ASN's Mission

ASN leads the fight to prevent, treat, and cure kidney diseases throughout the world by educating health professionals and scientists, advancing research and innovation, communicating new knowledge, and advocating for the highest quality care for patients.

learn more

Contact ASN

1401 H St, NW, Ste 900, Washington, DC 20005

email@asn-online.org

202-640-4660

The Latest on Twitter

Kidney Week

Abstract: PO0478

Living Kidney Donors from a Hotspot for CKD of Unknown Origin

Session Information

Category: CKD (Non-Dialysis)

  • 2101 CKD (Non-Dialysis): Epidemiology, Risk Factors, and Prevention

Authors

  • Armenta álvarez, Armando, National Institute of Cardiology, Instituto Nacional de Cardiologia, México, Mexico City, CDMX, Mexico
  • Pacchiano, Lillana, National Institute of Cardiology, Instituto Nacional de Cardiologia, México, Mexico City, CDMX, Mexico
  • Rodríguez, Francisco, National Institute of Cardiology, Instituto Nacional de Cardiologia, México, Mexico City, CDMX, Mexico
  • Madero, Magdalena, National Institute of Cardiology, Instituto Nacional de Cardiologia, México, Mexico City, CDMX, Mexico

Group or Team Name

  • Nephrology Deparment, National Institute of Cardiology, Ignacio Chávez, México.
Background

Tierra Blanca region has been identified as a Chronic Kidney Disease of unknown origin (CKDu) hotspot. At the National Heart Institute 52 young patients with CKDu from Tierra Blanca have been transplanted from living kidney donors from the same area The objective of the study was to determine the prevalence of decreased kidney function in living kidney donors from Tierra Blanca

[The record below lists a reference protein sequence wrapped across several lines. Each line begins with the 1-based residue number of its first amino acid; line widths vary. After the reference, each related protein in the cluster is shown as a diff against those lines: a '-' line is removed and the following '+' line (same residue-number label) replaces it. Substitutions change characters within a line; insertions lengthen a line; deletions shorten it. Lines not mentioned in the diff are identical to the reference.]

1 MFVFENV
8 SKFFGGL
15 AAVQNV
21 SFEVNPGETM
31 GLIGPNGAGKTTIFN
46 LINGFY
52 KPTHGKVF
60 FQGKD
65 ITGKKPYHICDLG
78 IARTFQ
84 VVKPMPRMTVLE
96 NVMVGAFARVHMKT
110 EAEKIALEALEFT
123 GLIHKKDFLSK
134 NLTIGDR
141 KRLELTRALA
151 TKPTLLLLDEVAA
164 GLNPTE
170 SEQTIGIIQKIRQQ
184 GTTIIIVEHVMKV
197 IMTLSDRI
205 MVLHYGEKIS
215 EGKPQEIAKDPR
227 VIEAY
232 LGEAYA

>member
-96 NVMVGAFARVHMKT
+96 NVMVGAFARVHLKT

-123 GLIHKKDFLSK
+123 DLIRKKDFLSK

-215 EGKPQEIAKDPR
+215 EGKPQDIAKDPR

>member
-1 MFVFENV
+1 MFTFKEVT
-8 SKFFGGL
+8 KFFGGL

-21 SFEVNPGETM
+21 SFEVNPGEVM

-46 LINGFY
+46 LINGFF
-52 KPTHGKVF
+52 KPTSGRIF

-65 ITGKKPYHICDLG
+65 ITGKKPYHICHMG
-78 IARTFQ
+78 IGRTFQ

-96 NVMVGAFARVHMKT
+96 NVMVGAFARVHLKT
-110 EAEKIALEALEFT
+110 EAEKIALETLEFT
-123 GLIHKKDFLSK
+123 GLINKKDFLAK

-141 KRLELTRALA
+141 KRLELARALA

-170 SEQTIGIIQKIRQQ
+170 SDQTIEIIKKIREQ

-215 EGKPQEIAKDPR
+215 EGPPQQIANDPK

Methods

Medical records from 1995 to 2019 were reviewed in order to obtain anthropometric measurements, occupation, past medical history and family history Laboratory data included serum creatinine (SCr), albumin-creatinine ratio (ACR), 24 hour urinary protein-creatinine ratio (PCR), at baseline and at 1,3,5, and 10 years. Time zero kidney biopsies were obtained in a subset of the cohort. eGFR ACR and PCR were used as indicators of kidney function

Results

32 patients were included the mean age was 36 ± 10 y and mean eGFR at donation was 95.1±15.5 mL/min. 35% worked in agriculture 50% in household 6% in construction 6% in a storage company 3% unemployed. The mean change in eGFR at 1, 3, 5, and 10 years was - 18.2 ± 12.4, -7.5 ± 19.8, -6.9 ± 19, -8.1 ± 11.9ml/min.

There was a significant difference between agriculture and domestic workers in eGFR decrease at 5 and 10 years. 50% underwent time zero biopsy and 69 % had some evidence of histological damage 62% showed glomerular abnormalities 40% had glomerular sclerosis, tubulointerstitial infiltrates 31% interstitial fibrosis 50% and either medial hypertrophy or intimal fibrosis 69 % These findings were not associated to occupation

In multivariate analysis using a lineal model of repetitive measurements, working in agriculture was the most important risk factor associated to eGFR decrease (p= .023)

Conclusion

Baseline histological changes were observed in the majority of the kidney donors, Agricultural work was the most important risk factors for eGFR decline